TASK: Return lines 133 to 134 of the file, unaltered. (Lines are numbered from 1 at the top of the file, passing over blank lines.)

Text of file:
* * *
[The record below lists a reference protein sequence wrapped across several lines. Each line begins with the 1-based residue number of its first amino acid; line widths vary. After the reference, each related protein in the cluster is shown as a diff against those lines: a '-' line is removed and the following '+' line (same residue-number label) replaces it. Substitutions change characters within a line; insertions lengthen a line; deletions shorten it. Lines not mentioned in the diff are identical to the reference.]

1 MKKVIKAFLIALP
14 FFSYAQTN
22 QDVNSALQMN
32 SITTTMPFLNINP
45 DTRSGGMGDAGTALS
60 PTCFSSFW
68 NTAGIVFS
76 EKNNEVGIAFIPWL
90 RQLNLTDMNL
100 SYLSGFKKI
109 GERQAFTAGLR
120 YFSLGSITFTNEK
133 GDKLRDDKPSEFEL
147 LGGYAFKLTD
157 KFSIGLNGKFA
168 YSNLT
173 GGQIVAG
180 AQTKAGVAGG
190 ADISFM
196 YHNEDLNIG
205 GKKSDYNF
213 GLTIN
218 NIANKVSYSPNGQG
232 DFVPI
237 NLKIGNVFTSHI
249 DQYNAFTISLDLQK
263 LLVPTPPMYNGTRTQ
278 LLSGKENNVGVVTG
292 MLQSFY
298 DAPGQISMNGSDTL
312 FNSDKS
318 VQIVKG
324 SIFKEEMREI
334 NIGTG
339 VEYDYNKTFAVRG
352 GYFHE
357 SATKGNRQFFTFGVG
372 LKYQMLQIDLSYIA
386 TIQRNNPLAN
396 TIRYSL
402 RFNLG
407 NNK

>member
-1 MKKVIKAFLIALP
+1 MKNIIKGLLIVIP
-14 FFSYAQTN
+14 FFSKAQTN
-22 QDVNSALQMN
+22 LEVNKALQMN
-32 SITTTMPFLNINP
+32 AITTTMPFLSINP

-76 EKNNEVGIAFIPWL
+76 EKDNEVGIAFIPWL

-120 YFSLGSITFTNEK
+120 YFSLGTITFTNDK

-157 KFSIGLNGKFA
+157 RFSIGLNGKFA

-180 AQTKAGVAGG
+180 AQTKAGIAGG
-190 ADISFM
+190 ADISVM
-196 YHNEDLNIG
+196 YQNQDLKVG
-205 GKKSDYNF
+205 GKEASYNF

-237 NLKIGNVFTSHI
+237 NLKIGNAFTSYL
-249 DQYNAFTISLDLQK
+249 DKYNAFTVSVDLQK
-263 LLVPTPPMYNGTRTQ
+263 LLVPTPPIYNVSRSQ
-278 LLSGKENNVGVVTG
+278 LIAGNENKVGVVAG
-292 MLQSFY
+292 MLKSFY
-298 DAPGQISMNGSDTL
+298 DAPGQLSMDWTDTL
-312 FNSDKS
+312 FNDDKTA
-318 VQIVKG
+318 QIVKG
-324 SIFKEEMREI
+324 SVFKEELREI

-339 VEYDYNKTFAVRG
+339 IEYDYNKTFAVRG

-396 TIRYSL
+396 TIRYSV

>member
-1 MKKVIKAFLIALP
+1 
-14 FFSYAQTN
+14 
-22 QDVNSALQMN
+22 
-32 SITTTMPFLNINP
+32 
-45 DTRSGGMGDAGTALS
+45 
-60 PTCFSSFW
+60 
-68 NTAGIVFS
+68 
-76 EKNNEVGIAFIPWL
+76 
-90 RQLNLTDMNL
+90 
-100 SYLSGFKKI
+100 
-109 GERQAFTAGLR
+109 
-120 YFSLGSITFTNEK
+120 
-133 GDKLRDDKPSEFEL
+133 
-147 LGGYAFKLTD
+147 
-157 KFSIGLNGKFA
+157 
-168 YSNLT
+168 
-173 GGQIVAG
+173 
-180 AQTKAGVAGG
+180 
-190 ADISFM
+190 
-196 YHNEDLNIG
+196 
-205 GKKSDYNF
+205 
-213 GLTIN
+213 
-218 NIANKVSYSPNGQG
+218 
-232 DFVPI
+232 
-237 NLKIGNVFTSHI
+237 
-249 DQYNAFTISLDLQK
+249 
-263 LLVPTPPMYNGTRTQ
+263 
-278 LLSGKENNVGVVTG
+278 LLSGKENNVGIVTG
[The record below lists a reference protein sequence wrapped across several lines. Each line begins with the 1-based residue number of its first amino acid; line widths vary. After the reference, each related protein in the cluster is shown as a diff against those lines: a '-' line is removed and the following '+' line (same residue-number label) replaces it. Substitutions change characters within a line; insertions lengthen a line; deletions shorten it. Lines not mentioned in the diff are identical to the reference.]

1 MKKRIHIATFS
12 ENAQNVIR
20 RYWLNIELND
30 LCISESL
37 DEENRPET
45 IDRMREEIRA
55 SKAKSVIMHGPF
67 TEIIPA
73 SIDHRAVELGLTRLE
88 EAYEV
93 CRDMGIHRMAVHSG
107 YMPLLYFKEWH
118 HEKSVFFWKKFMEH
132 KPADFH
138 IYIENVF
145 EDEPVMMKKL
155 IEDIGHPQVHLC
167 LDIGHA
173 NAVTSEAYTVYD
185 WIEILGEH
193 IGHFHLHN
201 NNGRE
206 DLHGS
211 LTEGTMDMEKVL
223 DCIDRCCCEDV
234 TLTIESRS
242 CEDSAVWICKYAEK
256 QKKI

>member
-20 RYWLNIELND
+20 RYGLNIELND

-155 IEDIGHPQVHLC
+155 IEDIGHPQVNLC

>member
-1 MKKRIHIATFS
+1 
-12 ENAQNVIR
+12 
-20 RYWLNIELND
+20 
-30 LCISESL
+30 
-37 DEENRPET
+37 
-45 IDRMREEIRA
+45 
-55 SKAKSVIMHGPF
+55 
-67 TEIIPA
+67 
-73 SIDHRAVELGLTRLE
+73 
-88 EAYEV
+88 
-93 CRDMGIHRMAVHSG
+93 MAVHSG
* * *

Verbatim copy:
+213 
-218 NIANKVSYSPNGQG